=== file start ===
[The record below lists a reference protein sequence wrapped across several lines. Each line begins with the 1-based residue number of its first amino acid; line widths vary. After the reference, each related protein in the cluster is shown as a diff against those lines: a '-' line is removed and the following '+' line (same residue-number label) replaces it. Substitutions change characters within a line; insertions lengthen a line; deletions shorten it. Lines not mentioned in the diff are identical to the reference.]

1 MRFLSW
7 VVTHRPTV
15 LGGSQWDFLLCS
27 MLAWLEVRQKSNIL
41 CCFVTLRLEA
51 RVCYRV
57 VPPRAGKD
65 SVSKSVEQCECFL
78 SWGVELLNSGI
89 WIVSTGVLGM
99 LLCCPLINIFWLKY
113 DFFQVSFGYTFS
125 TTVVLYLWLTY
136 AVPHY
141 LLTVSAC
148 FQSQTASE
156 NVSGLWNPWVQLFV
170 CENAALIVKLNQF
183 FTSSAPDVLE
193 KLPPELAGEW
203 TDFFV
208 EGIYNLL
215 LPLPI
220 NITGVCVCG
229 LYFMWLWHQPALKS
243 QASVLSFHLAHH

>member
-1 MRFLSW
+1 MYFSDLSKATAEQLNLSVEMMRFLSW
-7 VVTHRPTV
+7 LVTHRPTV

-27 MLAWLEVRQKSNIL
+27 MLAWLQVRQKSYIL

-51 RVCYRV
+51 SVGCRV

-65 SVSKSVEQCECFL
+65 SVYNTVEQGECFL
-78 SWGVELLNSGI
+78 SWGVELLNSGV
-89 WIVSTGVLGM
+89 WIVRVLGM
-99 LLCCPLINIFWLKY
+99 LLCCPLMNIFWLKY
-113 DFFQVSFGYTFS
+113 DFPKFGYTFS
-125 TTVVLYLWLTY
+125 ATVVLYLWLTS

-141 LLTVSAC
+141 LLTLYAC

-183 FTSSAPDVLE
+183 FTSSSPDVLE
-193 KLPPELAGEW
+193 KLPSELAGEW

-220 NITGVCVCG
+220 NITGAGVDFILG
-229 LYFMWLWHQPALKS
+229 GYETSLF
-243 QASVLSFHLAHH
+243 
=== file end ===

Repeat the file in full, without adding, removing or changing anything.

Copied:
[The record below lists a reference protein sequence wrapped across several lines. Each line begins with the 1-based residue number of its first amino acid; line widths vary. After the reference, each related protein in the cluster is shown as a diff against those lines: a '-' line is removed and the following '+' line (same residue-number label) replaces it. Substitutions change characters within a line; insertions lengthen a line; deletions shorten it. Lines not mentioned in the diff are identical to the reference.]

1 MRFLSW
7 VVTHRPTV
15 LGGSQWDFLLCS
27 MLAWLEVRQKSNIL
41 CCFVTLRLEA
51 RVCYRV
57 VPPRAGKD
65 SVSKSVEQCECFL
78 SWGVELLNSGI
89 WIVSTGVLGM
99 LLCCPLINIFWLKY
113 DFFQVSFGYTFS
125 TTVVLYLWLTY
136 AVPHY
141 LLTVSAC
148 FQSQTASE
156 NVSGLWNPWVQLFV
170 CENAALIVKLNQF
183 FTSSAPDVLE
193 KLPPELAGEW
203 TDFFV
208 EGIYNLL
215 LPLPI
220 NITGVCVCG
229 LYFMWLWHQPALKS
243 QASVLSFHLAHH

>member
-1 MRFLSW
+1 MYFSDLSKATAEQLNLSVEMMRFLSW
-7 VVTHRPTV
+7 LVTHRPTV

-27 MLAWLEVRQKSNIL
+27 MLAWLQVRQKSYIL

-51 RVCYRV
+51 SVGCRV

-65 SVSKSVEQCECFL
+65 SVYNTVEQGECFL
-78 SWGVELLNSGI
+78 SWGVELLNSGV
-89 WIVSTGVLGM
+89 WIVRVLGM
-99 LLCCPLINIFWLKY
+99 LLCCPLMNIFWLKY
-113 DFFQVSFGYTFS
+113 DFPKFGYTFS
-125 TTVVLYLWLTY
+125 ATVVLYLWLTS

-141 LLTVSAC
+141 LLTLYAC

-183 FTSSAPDVLE
+183 FTSSSPDVLE
-193 KLPPELAGEW
+193 KLPSELAGEW

-220 NITGVCVCG
+220 NITGAGVDFILG
-229 LYFMWLWHQPALKS
+229 GYETSLF
-243 QASVLSFHLAHH
+243 